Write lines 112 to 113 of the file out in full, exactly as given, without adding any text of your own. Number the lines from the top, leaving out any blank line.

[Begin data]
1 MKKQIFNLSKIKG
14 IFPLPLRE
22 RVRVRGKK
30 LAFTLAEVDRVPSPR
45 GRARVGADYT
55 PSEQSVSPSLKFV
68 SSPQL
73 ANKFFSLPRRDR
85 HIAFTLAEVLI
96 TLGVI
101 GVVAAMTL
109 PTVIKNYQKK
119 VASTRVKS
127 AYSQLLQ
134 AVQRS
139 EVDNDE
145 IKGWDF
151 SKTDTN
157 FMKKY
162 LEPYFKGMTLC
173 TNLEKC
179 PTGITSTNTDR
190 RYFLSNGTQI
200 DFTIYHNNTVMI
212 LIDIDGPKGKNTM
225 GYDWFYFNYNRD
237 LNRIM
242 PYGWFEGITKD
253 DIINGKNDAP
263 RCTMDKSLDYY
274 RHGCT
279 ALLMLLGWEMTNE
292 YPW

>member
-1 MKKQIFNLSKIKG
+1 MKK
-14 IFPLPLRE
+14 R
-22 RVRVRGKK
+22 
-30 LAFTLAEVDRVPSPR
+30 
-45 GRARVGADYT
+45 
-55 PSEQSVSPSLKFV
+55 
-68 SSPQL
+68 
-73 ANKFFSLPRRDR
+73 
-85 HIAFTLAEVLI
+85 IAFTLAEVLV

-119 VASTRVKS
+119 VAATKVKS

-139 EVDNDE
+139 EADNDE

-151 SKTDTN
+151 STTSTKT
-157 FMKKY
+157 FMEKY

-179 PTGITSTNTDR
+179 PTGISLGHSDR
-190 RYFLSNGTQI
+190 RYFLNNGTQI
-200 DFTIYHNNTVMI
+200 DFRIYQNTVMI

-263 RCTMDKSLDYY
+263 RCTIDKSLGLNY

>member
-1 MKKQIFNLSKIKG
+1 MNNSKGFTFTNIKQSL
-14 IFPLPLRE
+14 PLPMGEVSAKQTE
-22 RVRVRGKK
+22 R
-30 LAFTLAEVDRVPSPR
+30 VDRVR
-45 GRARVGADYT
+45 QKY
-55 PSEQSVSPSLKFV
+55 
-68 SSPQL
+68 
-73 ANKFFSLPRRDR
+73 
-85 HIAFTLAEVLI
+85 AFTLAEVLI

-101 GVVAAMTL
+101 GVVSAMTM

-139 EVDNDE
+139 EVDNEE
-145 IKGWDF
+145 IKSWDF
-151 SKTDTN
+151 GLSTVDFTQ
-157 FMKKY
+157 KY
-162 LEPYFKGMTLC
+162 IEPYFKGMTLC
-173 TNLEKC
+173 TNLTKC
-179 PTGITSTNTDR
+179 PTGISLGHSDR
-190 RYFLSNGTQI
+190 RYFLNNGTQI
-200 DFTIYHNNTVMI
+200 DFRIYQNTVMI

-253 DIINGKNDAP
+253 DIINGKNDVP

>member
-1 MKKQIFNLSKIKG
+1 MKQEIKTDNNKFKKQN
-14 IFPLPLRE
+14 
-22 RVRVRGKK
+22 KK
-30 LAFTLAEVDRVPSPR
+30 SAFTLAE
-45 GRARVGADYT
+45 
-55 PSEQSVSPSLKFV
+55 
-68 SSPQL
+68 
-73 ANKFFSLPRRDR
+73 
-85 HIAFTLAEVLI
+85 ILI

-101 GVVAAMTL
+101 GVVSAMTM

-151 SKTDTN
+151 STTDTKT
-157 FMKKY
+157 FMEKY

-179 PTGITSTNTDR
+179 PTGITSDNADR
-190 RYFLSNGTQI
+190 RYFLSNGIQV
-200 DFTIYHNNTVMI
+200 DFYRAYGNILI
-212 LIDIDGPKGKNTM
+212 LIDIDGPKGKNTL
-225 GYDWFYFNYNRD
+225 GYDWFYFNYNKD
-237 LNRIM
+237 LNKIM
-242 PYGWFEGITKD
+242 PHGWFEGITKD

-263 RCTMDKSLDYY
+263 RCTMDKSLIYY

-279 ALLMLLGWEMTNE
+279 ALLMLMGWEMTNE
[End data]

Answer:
+1 MKQEIKTDNNKFKKQN
-14 IFPLPLRE